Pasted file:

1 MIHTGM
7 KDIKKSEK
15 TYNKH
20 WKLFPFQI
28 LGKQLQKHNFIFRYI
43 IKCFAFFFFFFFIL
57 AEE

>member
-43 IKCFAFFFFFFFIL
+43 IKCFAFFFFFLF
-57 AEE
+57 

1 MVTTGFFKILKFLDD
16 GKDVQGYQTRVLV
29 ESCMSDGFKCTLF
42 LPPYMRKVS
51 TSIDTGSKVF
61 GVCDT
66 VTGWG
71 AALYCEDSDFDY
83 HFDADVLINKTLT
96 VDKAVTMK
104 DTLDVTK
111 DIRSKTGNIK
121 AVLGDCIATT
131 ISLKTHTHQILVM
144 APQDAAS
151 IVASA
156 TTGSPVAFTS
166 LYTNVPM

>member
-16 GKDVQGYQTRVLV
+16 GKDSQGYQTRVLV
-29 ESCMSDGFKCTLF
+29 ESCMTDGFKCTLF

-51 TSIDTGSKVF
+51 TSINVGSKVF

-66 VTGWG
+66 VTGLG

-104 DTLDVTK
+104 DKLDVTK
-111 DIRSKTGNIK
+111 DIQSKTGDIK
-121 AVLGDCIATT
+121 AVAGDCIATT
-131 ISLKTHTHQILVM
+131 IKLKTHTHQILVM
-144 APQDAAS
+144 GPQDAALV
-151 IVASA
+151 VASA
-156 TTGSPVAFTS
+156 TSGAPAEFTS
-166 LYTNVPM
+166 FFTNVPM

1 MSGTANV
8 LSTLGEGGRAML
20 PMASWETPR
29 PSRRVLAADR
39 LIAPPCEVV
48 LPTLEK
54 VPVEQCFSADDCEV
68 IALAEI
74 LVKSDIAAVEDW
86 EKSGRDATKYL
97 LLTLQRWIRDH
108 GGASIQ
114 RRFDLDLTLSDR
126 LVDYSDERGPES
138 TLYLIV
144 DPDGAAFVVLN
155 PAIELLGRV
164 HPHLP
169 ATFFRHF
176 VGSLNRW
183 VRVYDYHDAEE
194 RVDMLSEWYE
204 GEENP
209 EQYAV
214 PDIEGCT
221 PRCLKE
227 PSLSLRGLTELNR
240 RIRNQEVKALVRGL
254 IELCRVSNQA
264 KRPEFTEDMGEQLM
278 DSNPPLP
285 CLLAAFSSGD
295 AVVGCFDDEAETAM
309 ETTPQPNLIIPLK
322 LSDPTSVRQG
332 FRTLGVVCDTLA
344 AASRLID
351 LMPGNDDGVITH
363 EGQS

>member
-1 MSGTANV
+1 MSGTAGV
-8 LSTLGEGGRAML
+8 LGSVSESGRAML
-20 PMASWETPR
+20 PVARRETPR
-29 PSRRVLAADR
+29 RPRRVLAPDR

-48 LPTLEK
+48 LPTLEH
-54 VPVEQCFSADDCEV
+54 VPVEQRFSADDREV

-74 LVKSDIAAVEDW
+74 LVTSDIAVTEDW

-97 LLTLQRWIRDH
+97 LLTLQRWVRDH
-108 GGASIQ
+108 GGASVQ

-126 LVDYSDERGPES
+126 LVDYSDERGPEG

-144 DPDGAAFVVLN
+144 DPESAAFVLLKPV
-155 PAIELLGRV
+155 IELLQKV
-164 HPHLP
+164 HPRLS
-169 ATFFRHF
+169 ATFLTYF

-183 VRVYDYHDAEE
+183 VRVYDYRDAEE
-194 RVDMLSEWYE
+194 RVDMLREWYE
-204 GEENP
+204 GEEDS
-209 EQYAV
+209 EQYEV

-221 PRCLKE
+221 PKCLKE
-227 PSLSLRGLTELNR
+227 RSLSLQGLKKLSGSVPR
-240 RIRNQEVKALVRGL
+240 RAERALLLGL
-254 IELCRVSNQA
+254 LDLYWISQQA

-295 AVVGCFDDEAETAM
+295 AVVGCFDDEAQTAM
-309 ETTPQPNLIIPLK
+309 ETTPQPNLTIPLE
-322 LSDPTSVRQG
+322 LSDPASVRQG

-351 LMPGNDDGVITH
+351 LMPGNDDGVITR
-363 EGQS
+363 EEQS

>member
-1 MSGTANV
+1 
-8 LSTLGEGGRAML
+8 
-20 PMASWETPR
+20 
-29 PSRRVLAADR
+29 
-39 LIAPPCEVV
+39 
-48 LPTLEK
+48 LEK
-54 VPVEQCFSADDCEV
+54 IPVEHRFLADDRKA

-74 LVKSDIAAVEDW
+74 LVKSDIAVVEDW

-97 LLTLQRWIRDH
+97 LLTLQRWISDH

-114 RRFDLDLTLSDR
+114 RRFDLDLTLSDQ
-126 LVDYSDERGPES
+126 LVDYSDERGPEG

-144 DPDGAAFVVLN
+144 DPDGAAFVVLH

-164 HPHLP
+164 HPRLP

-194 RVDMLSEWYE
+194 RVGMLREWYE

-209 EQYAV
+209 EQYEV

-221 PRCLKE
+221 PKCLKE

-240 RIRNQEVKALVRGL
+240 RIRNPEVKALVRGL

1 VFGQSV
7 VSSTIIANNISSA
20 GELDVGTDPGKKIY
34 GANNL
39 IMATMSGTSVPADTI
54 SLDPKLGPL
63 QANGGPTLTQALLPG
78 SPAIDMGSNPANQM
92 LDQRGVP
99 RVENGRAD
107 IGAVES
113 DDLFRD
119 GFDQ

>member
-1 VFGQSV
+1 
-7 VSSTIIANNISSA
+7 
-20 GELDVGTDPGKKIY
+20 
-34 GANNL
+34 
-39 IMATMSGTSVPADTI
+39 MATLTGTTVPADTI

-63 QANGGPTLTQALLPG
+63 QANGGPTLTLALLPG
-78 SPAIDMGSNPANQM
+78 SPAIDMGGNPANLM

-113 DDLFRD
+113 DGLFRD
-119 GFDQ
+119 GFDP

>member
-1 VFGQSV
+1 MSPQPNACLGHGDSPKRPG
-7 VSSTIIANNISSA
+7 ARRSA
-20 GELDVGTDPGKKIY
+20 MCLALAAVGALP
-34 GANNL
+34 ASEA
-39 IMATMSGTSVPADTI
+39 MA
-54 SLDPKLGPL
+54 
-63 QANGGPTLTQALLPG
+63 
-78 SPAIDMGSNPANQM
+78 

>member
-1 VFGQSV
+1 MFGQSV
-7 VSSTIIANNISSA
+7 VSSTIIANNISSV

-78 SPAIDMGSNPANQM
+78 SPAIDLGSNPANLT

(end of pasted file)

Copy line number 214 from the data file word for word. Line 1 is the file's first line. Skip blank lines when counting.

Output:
+113 DGLFRD